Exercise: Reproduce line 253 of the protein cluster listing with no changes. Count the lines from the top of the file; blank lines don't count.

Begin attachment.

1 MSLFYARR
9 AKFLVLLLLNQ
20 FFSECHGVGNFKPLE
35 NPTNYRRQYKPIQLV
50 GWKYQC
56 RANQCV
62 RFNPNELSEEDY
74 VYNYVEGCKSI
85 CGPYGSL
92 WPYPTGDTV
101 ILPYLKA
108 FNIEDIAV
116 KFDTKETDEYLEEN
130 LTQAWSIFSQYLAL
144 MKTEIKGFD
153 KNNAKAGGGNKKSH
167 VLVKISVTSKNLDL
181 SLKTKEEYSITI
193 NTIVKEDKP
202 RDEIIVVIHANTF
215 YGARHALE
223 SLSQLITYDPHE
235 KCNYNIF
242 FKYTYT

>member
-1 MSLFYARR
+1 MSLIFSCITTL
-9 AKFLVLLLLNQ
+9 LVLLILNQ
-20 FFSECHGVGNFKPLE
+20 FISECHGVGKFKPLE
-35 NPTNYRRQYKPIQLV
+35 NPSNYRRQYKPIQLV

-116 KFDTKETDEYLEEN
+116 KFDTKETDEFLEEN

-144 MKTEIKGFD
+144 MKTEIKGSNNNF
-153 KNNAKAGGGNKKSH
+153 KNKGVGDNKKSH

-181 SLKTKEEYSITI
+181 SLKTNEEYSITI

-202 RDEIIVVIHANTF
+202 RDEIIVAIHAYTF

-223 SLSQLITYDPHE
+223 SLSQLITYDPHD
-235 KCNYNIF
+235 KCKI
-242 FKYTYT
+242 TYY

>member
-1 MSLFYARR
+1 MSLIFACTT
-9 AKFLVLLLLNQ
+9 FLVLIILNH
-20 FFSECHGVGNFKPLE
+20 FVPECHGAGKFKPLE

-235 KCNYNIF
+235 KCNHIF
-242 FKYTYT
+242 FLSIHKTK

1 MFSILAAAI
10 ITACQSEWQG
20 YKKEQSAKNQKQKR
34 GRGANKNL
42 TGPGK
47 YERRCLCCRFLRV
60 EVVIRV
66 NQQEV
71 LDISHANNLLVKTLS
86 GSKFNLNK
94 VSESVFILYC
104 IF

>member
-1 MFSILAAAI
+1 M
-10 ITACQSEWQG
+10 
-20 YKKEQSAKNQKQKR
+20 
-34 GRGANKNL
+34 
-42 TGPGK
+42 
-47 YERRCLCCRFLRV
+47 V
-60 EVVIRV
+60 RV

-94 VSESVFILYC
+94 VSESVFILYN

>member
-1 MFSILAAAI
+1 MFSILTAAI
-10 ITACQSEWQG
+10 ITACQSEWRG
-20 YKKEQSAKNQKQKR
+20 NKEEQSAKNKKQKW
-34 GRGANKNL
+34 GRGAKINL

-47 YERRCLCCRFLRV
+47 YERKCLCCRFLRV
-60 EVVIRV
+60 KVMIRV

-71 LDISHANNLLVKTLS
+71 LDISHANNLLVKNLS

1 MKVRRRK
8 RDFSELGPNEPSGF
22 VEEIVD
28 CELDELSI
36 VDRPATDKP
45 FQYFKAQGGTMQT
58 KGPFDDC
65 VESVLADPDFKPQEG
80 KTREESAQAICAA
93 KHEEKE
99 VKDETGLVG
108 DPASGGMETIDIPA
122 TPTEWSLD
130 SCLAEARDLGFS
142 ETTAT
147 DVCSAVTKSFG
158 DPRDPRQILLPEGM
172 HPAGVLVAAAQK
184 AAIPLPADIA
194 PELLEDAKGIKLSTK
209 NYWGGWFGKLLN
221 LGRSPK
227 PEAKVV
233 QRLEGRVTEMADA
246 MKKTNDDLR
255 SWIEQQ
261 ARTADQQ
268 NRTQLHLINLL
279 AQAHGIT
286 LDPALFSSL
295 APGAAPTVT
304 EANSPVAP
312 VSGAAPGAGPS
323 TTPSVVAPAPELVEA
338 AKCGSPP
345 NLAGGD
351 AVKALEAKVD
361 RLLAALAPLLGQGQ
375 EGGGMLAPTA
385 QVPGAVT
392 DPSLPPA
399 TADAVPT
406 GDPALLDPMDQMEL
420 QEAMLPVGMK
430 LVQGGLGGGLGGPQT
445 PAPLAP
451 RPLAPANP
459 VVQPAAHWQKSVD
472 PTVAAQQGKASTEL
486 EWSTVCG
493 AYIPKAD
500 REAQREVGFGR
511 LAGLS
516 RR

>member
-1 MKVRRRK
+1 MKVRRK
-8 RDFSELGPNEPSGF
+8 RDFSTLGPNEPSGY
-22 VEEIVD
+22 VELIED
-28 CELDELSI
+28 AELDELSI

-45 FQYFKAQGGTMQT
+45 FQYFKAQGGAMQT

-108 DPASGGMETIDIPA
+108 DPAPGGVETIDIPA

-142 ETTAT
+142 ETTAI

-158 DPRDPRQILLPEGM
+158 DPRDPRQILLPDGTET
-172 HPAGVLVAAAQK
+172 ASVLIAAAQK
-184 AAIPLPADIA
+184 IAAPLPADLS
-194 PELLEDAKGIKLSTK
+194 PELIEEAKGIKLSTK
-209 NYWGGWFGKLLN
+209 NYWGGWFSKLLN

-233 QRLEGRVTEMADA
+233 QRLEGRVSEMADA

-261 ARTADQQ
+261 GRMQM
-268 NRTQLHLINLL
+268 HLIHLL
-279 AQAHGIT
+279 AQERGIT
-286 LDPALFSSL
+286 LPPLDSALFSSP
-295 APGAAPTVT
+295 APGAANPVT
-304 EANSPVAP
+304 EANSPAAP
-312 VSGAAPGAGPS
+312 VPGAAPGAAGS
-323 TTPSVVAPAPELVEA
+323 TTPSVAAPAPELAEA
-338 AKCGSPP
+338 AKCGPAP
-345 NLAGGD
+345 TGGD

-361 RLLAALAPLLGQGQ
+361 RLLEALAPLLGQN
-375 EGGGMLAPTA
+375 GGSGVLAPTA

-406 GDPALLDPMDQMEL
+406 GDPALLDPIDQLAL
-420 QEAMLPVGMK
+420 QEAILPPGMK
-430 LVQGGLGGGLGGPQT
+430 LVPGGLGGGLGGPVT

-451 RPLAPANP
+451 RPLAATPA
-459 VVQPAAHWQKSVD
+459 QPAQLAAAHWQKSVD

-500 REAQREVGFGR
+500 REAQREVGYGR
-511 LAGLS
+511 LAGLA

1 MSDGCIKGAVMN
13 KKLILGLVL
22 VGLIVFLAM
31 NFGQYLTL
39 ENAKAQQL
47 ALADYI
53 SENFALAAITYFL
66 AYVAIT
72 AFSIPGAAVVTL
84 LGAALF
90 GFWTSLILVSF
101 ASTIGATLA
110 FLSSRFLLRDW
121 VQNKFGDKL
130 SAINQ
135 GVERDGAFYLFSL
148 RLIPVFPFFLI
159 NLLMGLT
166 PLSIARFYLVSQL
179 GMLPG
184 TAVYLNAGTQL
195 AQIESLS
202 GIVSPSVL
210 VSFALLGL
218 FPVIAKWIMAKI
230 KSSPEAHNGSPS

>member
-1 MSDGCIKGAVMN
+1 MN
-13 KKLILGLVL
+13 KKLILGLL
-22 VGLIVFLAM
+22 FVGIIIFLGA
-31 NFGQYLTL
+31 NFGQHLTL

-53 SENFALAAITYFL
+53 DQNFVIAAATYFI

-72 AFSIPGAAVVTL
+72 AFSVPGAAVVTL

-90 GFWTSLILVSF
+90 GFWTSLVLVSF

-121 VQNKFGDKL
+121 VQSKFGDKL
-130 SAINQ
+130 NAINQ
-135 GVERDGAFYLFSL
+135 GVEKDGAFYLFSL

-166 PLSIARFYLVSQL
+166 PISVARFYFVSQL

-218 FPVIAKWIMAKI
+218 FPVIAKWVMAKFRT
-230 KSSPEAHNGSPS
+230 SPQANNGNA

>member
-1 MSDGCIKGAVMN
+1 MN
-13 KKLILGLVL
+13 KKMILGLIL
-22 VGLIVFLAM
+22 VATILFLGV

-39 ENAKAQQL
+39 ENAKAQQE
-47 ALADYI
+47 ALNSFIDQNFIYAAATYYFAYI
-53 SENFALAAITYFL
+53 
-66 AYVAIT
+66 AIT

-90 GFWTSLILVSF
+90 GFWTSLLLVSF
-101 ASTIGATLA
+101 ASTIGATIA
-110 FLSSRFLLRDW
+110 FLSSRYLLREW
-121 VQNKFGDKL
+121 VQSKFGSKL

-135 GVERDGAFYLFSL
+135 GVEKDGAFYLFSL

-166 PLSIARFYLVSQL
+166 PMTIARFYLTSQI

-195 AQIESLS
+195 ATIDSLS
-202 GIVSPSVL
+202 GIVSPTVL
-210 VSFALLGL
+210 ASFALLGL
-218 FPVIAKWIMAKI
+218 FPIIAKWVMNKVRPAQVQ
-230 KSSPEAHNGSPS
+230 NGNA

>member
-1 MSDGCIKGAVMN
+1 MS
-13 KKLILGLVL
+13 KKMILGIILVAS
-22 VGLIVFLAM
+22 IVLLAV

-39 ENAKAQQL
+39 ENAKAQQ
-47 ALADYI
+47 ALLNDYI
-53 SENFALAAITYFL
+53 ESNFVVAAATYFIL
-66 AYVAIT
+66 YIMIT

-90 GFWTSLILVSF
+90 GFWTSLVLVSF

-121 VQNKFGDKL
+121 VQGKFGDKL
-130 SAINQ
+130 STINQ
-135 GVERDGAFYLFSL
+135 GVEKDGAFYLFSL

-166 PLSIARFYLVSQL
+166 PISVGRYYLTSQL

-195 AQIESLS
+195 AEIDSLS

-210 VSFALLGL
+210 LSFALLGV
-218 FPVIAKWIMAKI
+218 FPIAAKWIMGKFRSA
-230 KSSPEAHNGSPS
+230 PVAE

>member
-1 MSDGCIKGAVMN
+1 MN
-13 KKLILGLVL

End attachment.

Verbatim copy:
-13 KKLILGLVL